Osgoode now also offers a professional LL.M. program for the busy practitioner. In addition to the J.D. and LL.M., Osgoode also offers the Ph.D. in law for those seeking an academic career.

For more information, visit Osgoode’s website

University of Toronto, Faculty of Law

The University of Toronto also offers a rich and diverse legal education. It has a wide-ranging curriculum, though its upper-year course offerings are probably slightly less than Osgoode’s in any given year.

It does not offer formal curriculum streams though a student can take a disproportionate number of courses in certain areas of interest.

That said, it offers more joint programs than Osgoode, including a J.D./Ph.d. (political science) program.

Also of note, the school offers many – perhaps the most – community legal clinics and clinical education programs to its J.D. students, an enticing feature for those looking for a practical legal education.

Like Osgoode, the University of Toronto offers graduate programs in law, though they are smaller programs than Osgoode’s.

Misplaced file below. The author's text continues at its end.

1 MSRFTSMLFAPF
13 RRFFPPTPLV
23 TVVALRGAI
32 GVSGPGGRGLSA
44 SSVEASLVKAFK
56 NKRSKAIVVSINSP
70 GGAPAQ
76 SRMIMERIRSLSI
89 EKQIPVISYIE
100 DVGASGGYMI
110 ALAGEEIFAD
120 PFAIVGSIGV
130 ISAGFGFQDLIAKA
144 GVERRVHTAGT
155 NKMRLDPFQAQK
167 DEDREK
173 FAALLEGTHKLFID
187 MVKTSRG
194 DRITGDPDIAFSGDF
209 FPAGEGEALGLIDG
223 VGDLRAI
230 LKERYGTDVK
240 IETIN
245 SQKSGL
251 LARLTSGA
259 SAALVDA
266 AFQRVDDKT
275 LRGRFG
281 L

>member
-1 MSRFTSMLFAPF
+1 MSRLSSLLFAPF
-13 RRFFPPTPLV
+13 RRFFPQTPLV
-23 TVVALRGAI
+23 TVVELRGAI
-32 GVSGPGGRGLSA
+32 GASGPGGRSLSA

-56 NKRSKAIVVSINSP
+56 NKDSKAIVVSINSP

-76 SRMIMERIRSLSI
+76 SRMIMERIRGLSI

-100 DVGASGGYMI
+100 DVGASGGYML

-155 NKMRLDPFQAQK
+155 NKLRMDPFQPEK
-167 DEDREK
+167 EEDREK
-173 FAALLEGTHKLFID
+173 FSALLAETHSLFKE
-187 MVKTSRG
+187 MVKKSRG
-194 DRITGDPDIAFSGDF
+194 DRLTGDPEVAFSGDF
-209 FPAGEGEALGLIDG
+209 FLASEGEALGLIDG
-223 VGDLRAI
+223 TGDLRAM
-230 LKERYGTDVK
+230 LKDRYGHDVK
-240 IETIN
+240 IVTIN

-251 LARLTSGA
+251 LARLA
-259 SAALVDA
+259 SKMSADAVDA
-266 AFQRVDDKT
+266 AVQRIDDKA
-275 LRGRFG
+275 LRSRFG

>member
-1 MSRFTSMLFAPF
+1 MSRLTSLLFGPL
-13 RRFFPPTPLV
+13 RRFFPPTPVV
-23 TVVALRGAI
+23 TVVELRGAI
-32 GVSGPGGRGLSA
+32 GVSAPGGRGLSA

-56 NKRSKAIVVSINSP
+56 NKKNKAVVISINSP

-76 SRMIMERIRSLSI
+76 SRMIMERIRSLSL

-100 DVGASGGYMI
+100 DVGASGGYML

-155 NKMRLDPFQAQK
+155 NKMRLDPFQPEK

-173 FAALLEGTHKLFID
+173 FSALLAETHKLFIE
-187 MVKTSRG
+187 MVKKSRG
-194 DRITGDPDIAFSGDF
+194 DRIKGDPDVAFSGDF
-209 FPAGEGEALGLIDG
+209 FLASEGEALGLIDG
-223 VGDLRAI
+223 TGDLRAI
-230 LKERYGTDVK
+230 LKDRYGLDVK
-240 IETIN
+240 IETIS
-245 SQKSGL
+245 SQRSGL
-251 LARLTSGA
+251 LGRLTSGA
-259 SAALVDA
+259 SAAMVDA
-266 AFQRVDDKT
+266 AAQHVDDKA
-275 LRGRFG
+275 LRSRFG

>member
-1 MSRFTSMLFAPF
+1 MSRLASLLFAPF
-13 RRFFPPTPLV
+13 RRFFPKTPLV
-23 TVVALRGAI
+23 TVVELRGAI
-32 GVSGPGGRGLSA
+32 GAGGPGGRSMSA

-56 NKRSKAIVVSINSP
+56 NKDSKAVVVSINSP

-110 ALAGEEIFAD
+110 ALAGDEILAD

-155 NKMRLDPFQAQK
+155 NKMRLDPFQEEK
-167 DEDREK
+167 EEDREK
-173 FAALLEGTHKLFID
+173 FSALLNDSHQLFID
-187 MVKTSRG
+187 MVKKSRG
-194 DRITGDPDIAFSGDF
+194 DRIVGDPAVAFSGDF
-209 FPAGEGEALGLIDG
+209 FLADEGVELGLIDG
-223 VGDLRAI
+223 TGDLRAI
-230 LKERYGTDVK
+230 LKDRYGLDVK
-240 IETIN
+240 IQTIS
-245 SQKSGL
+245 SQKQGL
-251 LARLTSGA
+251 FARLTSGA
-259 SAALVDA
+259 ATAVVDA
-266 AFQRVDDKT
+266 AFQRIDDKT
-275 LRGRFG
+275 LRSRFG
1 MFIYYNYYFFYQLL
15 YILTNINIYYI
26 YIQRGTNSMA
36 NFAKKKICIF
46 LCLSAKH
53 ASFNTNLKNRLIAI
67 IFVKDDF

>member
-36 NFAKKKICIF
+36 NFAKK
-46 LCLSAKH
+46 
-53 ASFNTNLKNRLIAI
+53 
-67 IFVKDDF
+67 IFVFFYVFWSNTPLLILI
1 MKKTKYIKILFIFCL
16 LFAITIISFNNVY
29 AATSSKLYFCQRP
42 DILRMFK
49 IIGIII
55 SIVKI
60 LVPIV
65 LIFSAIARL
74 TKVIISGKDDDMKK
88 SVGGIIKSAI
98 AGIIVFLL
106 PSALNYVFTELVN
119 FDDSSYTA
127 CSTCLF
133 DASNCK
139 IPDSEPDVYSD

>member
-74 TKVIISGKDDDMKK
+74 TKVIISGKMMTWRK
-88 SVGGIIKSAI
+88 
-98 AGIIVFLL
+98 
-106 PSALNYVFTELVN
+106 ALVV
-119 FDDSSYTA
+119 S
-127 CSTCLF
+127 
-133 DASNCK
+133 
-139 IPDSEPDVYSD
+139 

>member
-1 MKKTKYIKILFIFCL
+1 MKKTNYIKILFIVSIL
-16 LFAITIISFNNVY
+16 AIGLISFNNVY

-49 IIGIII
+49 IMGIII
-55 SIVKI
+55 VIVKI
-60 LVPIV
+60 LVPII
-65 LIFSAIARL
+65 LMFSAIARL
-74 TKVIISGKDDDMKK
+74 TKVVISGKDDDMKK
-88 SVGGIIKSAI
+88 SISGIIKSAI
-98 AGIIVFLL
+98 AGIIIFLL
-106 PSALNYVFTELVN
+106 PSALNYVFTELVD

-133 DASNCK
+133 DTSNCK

University of Ottawa, Faculty of Law

Ottawa’s J.D. program offers four different concentrations: social justice law; environmental law; international law; law and technology.

In terms of clinical programs, among other programs, the law school now offers the uOttawa-Ecojustice Environmental Law Clinic for those interested in the study and practice of environmental law. Of the all the Ontario schools, Ottawa is the only one which offers such a program.

Further, Ottawa offers a national program in which a student may graduate with both common law and civil law degrees. This is definitively a very attractive program for those considering careers in the civil service or for those Ontario students who are seriously contemplating practicing law in Quebec at some point in their career.

Ottawa also has graduate programs, the LL.M. and LL.D. programs, though their graduate department is smaller than either Osgoode's or the University of Toronto's, meaning, among other things, it does not have nearly the same breadth of graduate courses.

For more information, visit: The University of Ottawa, Faculty of Law’s website

University of Windsor, Faculty of Law

Windsor’s flagship program is the Canadian & American Dual J.D. program it has with University of Detroit Mercy Law School.

Its J.D. course offerings, while more than adequate, are not nearly as extensive as some of the other schools, such as Osgoode Hall. That said its social justice programming is second to none.